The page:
Barack Obama: Russia campaign hack was not a secret
Barack Obama said he was not surprised by the CIA report concluding Russian hackers tried to intervene in the presidential election to boost up Donald Trump.
“None of this should be a big surprise,” the president said to Trevor Noah on Monday’s episode of The Daily Show. “This was reported on before the election. I don’t think there was any doubt among anybody in the media or among members of Congress as to who was being advantaged or disadvantaged by the political gossip that was being put out in drip-drip-drip fashion leading up to the election.”
Last week, the Washington Post reported the CIA had found in a “secret assessment that Russia intervened in the 2016 election to help Donald Trump win the presidency, rather than just to undermine confidence in the U.S. electoral system, according to officials briefed on the matter.” The publication added, “Intelligence agencies have identified individuals with connections to the Russian government who provided WikiLeaks with thousands of hacked emails from the Democratic National Committee and others, including Hillary Clinton’s campaign chairman, according to U.S. officials. Those officials described the individuals as actors known to the intelligence community and part of a wider Russian operation to boost Trump and hurt Clinton’s chances.”
Trump’s transition team blasted the report, saying, “These are the same people that said Saddam Hussein had weapons of mass destruction. The election ended a long time ago in one of the biggest Electoral College victories in history. It’s now time to move on and ‘Make America Great Again.'” (Trump’s electoral college victory ranked 46th out of 58 total presidential elections; he lost the popular vote to Hillary Clinton by more than 2.7 million votes.)
In the wake of the Washington Post report, however, Obama called for a review of the interference to be completed before Trump’s inauguration on Jan. 20. “Keep in mind that when the DNC got hacked, we immediately assigned our intelligence community — our law enforcement — to investigate what had happened,” Obama told Noah. “And we determined and announced in October that it was the consensus of all the intelligence agencies in law enforcement that organizations affiliated with Russian intelligence were responsible for the hacking of the DNC materials that were being leaked. So that was a month before the election. This was not a secret.”
Obama added, “The reason I have called for a review is really to just gather all the threads of the investigations, the intelligence work, that has been done over many months so that the public and our elected representatives, going forward, can find ways to prevent this kind of interference from having an impact on the elections in the future.”
As for the possibility of Russian interference in the election, Obama said it was nothing new — and noted how he hoped the hack would lead to some introspection for all Americans.
“Russia trying to influence our elections dates back to the Soviet Union. What they did here — hacking some emails and releasing them — is not a particularly fancy brand of espionage or propaganda,” Obama said. “We were frankly more concerned in the run-up to the election to the possibilities of vote tampering, which we did not see evidence of and we’re confident we can guard against. But Trevor, I think what everybody has to reflect on is what is it about our political eco-system, what is it about the state of our democracy where the leaks of what were frankly not-very-interesting emails that didn’t have any explosive information in them, ended up being an obsession. And the fact that the Russians were doing this was not an obsession.”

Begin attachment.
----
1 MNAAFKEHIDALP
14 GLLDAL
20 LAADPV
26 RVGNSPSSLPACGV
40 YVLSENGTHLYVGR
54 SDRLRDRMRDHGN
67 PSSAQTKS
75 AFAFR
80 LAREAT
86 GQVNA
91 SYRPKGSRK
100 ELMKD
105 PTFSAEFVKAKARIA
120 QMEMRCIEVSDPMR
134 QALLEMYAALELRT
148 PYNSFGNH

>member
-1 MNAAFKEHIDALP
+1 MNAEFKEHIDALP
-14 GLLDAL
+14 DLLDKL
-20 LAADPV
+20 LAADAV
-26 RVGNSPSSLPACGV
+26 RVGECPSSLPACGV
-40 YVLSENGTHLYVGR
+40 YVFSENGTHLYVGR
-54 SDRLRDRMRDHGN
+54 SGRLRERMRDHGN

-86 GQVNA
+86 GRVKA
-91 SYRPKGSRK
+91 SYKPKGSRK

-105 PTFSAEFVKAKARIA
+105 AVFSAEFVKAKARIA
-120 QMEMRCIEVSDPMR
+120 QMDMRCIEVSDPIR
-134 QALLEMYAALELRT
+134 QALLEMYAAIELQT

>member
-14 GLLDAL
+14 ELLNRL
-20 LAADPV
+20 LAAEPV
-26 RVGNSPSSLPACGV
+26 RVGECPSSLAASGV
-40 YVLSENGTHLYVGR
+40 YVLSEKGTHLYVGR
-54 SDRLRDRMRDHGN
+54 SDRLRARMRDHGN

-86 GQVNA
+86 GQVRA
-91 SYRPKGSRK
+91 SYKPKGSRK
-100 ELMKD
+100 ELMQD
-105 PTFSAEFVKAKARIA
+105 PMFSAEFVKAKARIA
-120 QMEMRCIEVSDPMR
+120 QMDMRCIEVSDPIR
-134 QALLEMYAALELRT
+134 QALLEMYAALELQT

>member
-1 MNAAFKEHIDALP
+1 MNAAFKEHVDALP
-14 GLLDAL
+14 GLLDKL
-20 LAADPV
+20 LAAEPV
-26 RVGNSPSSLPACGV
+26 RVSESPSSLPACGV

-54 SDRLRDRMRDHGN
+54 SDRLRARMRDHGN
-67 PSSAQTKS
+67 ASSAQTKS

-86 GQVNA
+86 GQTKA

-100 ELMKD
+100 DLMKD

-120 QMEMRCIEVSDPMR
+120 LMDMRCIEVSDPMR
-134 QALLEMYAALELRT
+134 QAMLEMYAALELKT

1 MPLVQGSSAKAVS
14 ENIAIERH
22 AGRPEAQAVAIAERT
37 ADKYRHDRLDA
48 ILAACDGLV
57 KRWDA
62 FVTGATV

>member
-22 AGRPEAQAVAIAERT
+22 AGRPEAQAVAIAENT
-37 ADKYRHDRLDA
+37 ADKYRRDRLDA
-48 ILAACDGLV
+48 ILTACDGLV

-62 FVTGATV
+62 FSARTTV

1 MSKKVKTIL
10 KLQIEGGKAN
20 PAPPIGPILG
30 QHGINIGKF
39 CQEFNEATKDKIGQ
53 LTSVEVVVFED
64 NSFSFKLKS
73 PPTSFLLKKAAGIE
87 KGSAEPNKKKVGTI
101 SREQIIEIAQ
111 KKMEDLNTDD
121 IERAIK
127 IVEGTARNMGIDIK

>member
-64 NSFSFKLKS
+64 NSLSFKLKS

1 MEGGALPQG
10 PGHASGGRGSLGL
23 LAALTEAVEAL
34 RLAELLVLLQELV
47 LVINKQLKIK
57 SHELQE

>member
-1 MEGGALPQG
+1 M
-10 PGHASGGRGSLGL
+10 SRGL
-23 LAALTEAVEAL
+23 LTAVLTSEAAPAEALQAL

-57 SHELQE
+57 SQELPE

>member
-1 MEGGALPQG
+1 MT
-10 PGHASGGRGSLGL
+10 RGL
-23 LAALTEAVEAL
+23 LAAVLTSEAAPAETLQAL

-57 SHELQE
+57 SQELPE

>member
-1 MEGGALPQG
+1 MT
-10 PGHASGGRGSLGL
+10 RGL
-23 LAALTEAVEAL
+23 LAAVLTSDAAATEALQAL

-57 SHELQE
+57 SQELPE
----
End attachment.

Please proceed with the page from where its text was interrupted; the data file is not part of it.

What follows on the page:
While Obama didn’t mention Trump by name during the discussion of the Russian hack, he did note the president-elect welcomed Russian interference during the campaign. Back in July, during Trump’s last press conference to date, the former reality television host said, “I will tell you this, Russia: If you’re listening, I hope you’re able to find the 30,000 emails that are missing. I think you will probably be rewarded mightily by our press.” (Trump later claimed he was being “sarcastic.”)
“This was not a secret running up to the election! The president-elect, in some of his political events, specifically said to the Russians, ‘Hack Hillary’s emails so that we can finally find out what’s going on, and confirm our conspiracy theories,'” Obama said, also citing former Trump campaign manager Paul Manafort’s Russian relationships.
But, the president added, “The real question that I think we all have to reflect on is this: What’s happened to our political system where some emails that were hacked and released ended up being the overwhelming story, and the constant source of coverage, breathless coverage that was depicted as somehow damning in all sorts of ways, when the truth of the matter was it was fairly routine stuff? And the reason I saw that is, going forward, I worry that we don’t spend enough time on self-reflection about how our democracy’s working, how our campaign’s working, and how all of us have to do a better job at talking about what’s at stake. These emails got a lot more attention than any policy that was being debated during the campaign.”